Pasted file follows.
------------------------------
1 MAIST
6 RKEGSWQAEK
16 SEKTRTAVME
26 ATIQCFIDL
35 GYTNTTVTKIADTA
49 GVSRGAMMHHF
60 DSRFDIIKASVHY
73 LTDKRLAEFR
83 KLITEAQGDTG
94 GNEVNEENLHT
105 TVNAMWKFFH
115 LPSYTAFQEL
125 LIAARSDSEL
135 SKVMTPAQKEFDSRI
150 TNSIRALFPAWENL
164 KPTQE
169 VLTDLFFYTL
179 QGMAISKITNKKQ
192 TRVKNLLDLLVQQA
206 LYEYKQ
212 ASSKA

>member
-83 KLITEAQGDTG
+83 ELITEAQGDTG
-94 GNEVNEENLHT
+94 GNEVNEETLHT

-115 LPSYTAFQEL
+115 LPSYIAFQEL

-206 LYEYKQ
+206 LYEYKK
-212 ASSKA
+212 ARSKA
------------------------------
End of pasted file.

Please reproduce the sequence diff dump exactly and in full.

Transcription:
1 MAIST
6 RKEGSWQAEK
16 SEKTRTAVME
26 ATIQCFIDL
35 GYTNTTVTKIADTA
49 GVSRGAMMHHF
60 DSRFDIIKASVHY
73 LTDKRLAEFR
83 KLITEAQGDTG
94 GNEVNEENLHT
105 TVNAMWKFFH
115 LPSYTAFQEL
125 LIAARSDSEL
135 SKVMTPAQKEFDSRI
150 TNSIRALFPAWENL
164 KPTQE
169 VLTDLFFYTL
179 QGMAISKITNKKQ
192 TRVKNLLDLLVQQA
206 LYEYKQ
212 ASSKA

>member
-83 KLITEAQGDTG
+83 ELITEAQGDTG
-94 GNEVNEENLHT
+94 GNEVNEETLHT

-115 LPSYTAFQEL
+115 LPSYIAFQEL

-206 LYEYKQ
+206 LYEYKK
-212 ASSKA
+212 ARSKA